Enhanced reactivity of graphene wrinkles and their function as nanosized gas inlets for reactions under graphene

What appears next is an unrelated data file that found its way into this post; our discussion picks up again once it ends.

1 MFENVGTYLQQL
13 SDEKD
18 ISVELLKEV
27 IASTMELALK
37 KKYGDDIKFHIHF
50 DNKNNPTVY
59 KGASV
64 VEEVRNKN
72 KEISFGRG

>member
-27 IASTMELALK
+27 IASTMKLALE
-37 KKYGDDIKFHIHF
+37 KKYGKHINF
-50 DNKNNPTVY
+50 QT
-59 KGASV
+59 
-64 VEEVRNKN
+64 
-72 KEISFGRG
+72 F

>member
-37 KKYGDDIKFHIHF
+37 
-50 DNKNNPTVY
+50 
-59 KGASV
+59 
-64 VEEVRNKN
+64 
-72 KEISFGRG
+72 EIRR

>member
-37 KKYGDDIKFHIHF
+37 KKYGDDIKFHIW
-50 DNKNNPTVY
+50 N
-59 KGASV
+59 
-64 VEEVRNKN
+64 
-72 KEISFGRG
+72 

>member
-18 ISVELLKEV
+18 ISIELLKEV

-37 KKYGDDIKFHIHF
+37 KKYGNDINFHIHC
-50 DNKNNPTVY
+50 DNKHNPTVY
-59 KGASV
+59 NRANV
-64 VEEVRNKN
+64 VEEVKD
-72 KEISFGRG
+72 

Formation of wrinkles at graphene/Pt(111) surface was investigated by low energy electron microscopy (LEEM). Reversible wrinkling and unwrinkling of graphene sheets were observed upon cycled heating and cooling treatments, exhibiting a hysteresis effect with the temperature. In situ LEEM studies of graphene oxidation show preferential oxidation of the wrinkles than flat graphene sheets and graphene edges. The function of the wrinkles as one-dimensional (1D) nanosized gas inlets for oxygen and the strain at the distorted sp2-hybridized carbon atoms of the wrinkle sites can be attributed to the enhanced reactivity of wrinkles to the oxidation. Meanwhile, wrinkles also served as nanosized gas inlets for oxidation of CO intercalated between graphene and Pt(111). Considering that wrinkles are frequently present in graphene structures, the role of wrinkles as 1D reaction channels and their enhanced reactivity to reactions may have an important effect on graphene chemistry.